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7 + 1 topics to discuss during Business – IT alignment

The Business and IT teams should work in close cooperation to achieve together the goals of the organization. For this reason, the good Business IT alignment is a vital precondition.

Usually, process descriptions, roles & responsibilities definitions, and workflow systems support these activities. Examples are project management guidelines, end-user support process, budgeting guidelines, demand management, problem management workflow systems.

Whether you work in a large or small, hierarchical or agile organization, it is a good practice to have regular review meetings between the IT and a business department. The participants are the leaders of the IT and the business department, and a few colleagues on both sides who play leading roles in the cooperation. Pre-set frequency and agreed Agenda help the preparation on both sides and support joint conclusions and decisions.

The frequency depends on the IT exposure of the department; it may vary between once a year and a monthly, or in exceptional cases even more frequently.

The Agenda should include at least the following 7+1 topics (see also the info-graphics at the end of the article).

1. Action items

The best way to present reliability and credibility is to deliver what you promised. Maintain an action registry based on the agreed actions, including the responsible person and the deadline. Keep an inventory of the actions and review the status at the beginning of the meeting. It increases transparency. Besides, it is also a motivation for all participants to perform, since everyone knows that there is a follow-up, the sets a high priority for the business it alignment.

2. Strategy harmonization

The strategy doesn’t change monthly. However, that daily operative tasks and projects involve many changes. The everyday turbulences may sweep out the strategic directions from the mind of the people, who struggle with the short-term deliveries and fire-fighting. To emphasize the importance, it does make sense to review the main elements of the business and the IT strategy. I should be rather a reminder and a confirmation to put the discussion topics into the strategic context. A straightforward way is to review a simple table, including the business strategy and the related IT strategy items, and the implementation status.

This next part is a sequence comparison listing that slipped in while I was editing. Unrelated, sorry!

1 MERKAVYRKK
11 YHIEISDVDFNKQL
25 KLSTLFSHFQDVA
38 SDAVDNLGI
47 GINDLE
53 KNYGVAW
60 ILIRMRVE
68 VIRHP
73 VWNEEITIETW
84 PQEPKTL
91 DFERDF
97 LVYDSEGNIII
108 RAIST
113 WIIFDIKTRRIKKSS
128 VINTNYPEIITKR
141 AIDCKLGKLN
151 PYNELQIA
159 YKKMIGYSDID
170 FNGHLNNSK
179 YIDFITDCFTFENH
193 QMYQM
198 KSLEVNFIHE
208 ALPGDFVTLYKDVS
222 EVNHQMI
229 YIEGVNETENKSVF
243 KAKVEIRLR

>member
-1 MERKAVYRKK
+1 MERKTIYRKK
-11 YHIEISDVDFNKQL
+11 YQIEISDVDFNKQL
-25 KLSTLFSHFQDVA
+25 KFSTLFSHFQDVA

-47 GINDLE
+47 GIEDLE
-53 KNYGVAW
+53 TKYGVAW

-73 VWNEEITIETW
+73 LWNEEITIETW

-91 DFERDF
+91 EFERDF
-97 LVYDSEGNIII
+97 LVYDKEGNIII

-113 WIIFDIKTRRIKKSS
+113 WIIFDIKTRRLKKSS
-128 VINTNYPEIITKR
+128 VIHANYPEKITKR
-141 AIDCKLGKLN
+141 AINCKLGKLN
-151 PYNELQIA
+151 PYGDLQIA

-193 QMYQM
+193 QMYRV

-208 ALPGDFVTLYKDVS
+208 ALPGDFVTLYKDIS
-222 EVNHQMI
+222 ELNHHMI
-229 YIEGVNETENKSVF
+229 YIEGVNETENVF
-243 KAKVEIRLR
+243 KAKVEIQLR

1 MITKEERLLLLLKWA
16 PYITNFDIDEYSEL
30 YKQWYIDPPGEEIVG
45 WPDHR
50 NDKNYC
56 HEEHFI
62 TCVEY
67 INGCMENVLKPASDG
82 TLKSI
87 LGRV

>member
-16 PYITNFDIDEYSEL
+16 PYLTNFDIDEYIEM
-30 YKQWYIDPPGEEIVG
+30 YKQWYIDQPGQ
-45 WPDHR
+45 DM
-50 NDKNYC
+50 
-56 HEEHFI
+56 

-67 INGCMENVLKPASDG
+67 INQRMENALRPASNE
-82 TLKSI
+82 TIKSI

3. Demands

The business units are usually most interested in the status of their demands. Often, the organizations work based on demand management process, with workflow support and demand inventory. As part of the overview, use the opportunity to update the priority, the status, and the deadline if necessary. Beware of the long-lasting “zombie” demands. These are the low priority elements that sit at the end of the list since ages. It is best to put them in the archive, thus eliminating the attention waste. On the other hand, in some cases, small demands might be relevant. Therefore, timely delivery may significantly improve business-IT alignment. You can read more about the Demand Management risks and mitigation here.

4. Project alignment

Review the status of all projects that have an impact on or require a contribution from the business unit. Besides the brief status, the most relevant part is the discussion of the Risks and Issues.